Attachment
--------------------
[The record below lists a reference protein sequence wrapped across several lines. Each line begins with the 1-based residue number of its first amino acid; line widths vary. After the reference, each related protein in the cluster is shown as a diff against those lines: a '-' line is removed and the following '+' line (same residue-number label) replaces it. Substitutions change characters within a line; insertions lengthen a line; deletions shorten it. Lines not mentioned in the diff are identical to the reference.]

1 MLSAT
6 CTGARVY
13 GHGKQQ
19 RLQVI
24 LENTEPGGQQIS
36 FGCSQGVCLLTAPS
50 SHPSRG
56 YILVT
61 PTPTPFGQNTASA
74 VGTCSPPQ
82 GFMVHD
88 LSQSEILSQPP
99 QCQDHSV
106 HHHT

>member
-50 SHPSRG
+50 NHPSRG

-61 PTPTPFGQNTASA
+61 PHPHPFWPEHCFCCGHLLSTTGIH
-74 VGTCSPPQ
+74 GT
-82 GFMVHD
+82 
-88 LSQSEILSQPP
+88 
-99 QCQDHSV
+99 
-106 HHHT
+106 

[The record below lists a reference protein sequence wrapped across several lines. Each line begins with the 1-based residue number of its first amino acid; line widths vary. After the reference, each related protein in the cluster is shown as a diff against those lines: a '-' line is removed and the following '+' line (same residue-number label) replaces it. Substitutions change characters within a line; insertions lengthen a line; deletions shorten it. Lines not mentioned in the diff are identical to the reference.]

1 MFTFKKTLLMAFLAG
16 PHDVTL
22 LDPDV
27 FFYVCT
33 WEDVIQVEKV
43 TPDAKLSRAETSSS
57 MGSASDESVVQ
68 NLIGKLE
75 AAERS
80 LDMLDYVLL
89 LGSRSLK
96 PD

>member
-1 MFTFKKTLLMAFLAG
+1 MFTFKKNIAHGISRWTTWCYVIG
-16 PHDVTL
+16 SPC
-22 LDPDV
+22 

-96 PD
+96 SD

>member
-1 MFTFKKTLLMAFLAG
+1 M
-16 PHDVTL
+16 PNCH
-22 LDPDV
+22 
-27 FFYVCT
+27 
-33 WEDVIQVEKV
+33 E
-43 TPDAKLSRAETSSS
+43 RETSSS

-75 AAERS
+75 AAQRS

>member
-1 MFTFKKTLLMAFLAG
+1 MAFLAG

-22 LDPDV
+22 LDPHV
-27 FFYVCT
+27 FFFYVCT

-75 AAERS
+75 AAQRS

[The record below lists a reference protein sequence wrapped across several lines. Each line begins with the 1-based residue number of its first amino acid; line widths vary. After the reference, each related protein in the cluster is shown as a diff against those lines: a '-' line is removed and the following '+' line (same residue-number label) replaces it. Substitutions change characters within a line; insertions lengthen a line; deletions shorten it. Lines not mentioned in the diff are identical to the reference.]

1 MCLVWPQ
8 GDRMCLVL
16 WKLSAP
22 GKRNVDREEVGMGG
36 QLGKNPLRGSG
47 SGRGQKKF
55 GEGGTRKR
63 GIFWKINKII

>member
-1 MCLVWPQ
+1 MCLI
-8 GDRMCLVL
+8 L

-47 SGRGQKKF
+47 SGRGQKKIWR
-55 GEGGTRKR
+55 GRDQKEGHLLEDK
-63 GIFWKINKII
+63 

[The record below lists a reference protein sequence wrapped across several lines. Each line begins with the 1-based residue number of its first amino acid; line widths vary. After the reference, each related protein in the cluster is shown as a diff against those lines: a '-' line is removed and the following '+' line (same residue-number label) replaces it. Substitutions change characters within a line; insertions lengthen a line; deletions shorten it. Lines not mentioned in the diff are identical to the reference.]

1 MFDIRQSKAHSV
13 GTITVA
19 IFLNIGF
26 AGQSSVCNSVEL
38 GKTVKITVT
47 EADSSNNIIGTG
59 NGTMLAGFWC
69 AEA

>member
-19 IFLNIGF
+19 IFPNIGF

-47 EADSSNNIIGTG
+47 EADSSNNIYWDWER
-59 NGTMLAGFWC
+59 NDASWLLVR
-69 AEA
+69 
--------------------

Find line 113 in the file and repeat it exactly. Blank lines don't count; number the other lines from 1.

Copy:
-69 AEA